Bones too are affected by smog, study says

bones too are affected by smog study says

A new U.S. study indicated that excessive exposure to air pollution may affect the bone health of a person.

The population considered for the research included 9.2 million Medicare enrollees from the Northeast/Mid-Atlantic region, who were hospitalized because of bone injuries like fractures from 2003 to 2010.

This study reported that small exposure to air pollution particulate matter, known as PM2.5 is linked with rise in number of fractures in older adults. U.S. Environmental Protection Agency considers PM2.5 as a particle with diameter 2.5 micrometer that is inhalable.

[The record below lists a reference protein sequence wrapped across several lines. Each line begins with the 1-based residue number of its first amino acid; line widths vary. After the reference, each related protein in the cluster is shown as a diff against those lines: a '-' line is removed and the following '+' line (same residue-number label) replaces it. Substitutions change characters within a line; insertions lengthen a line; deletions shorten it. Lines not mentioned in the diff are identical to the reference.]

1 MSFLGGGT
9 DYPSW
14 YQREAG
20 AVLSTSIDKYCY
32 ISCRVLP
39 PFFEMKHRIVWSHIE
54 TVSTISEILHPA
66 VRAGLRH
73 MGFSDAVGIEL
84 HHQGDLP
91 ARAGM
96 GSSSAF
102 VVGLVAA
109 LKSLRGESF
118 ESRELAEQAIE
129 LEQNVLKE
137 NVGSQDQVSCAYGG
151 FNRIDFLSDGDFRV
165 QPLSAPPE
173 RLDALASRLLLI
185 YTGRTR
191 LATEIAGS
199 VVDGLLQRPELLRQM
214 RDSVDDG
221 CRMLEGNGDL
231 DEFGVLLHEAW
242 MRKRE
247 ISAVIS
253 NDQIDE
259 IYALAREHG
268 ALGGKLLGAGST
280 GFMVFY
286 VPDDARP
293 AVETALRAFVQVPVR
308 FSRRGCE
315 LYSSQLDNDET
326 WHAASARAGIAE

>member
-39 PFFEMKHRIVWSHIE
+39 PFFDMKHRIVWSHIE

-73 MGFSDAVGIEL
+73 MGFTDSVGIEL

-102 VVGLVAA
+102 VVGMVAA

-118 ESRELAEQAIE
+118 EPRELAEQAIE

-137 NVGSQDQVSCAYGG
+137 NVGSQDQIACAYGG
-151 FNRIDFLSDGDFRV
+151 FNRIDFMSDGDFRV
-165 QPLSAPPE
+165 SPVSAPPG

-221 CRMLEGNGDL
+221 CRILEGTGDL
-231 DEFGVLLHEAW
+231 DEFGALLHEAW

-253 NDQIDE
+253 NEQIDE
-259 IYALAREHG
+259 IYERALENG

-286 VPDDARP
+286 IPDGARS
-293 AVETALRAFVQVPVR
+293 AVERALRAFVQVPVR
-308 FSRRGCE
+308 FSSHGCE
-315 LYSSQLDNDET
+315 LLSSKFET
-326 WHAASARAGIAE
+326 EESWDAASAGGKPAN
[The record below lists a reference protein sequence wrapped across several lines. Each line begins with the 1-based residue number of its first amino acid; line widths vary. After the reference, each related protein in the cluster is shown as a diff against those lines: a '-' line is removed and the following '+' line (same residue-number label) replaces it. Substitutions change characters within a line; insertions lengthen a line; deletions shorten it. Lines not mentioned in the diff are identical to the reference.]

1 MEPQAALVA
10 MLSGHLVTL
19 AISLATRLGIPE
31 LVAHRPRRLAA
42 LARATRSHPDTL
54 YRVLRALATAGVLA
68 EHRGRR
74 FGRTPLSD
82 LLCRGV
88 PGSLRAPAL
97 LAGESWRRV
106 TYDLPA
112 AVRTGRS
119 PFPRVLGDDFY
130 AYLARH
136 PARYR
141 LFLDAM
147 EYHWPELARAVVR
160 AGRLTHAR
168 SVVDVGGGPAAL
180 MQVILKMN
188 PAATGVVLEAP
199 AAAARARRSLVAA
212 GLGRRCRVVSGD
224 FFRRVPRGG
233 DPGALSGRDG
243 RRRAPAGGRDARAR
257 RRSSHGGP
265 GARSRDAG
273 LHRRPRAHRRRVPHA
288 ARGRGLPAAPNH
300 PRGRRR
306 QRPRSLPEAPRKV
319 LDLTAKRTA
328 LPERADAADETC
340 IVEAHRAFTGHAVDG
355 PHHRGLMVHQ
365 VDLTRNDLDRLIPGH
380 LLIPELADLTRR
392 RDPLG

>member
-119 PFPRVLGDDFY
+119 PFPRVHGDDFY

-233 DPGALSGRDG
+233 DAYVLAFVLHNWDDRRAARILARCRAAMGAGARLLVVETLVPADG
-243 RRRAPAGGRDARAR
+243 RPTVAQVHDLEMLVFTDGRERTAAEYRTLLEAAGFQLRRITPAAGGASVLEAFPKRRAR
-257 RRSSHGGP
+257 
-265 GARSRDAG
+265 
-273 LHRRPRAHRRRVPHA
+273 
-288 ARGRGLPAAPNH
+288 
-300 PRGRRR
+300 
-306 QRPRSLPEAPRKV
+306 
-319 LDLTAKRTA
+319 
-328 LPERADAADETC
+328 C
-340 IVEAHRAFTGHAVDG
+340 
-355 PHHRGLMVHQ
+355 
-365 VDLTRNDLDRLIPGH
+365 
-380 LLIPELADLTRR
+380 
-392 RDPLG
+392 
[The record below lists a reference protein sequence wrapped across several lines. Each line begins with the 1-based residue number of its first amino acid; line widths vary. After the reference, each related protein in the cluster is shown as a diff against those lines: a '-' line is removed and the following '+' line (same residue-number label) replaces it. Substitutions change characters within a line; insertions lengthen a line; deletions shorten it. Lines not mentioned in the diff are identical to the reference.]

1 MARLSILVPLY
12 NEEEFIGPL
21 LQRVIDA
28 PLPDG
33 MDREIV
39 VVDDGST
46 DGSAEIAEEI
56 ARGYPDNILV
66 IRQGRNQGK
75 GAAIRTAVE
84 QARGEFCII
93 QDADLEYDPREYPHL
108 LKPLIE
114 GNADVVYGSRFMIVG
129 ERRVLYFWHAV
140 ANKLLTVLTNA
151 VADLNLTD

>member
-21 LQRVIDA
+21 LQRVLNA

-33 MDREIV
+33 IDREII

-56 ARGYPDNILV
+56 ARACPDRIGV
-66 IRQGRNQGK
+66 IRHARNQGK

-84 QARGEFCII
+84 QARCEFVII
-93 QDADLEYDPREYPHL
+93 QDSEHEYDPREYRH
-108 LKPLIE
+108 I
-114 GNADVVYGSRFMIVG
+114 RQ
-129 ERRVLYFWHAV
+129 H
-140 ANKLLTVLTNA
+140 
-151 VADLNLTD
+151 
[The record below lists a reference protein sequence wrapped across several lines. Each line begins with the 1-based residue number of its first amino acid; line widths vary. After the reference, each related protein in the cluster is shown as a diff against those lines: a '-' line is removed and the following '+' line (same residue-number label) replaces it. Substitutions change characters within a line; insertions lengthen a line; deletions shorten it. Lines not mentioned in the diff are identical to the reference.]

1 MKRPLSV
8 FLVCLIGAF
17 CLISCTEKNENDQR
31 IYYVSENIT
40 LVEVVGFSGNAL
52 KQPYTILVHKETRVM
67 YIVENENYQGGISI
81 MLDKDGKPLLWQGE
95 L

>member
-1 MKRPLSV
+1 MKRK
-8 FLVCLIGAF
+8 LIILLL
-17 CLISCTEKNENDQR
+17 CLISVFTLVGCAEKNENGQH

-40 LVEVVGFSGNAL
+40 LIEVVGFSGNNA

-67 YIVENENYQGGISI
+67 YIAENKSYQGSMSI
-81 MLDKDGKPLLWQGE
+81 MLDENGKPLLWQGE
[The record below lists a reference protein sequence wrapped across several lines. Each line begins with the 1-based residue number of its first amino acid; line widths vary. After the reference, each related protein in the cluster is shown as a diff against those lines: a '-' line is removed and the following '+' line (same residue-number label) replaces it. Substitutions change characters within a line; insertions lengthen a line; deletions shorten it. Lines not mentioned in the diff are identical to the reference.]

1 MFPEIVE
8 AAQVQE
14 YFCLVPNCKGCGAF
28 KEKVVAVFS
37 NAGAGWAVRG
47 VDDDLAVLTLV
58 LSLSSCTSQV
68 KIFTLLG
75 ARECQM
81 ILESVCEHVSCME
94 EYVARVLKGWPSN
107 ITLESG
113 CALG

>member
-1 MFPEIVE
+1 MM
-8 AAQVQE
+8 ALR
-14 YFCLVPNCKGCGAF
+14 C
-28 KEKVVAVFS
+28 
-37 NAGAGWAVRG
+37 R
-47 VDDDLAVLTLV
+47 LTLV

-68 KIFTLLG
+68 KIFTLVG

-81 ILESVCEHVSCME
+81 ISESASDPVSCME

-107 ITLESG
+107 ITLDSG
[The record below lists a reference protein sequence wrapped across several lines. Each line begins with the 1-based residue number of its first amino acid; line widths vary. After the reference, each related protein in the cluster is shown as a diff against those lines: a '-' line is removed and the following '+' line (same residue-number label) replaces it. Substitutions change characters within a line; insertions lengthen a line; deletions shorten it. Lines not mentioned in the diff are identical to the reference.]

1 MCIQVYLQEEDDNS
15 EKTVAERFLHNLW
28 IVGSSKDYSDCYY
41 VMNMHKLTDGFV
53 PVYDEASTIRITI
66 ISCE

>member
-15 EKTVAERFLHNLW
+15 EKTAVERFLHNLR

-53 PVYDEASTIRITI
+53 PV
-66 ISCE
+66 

Another experiment was conducted in which, the researchers considered eight years follow up among 692 middle-aged people with low income in Boston.


This study concluded that the people living in the area, where the PM2.5 particles are freely available in the air (exposed by vehicle exhaust), were highly affected. These people possessed a lower level of calcium and hormones related to bones and, thus had low bone mineral density and more prone to defective bone system or osteoporosis.

The study author, Dr. Andrea Baccarelli, Chairman, Environmental Health Sciences at Columbia University’s Mailman School of Public Health, New York City, said, “Decades of careful research has documented the health risks of air pollution, from cardiovascular and respiratory diseases to cancer and impaired cognition [thinking skills], and now osteoporosis.”

He also added that the benefits of clean air is not limited to fracture prevention, but also helpful for better bone health. However, the study did not establish direct cause-and-effect relationship between bone problems and air pollution.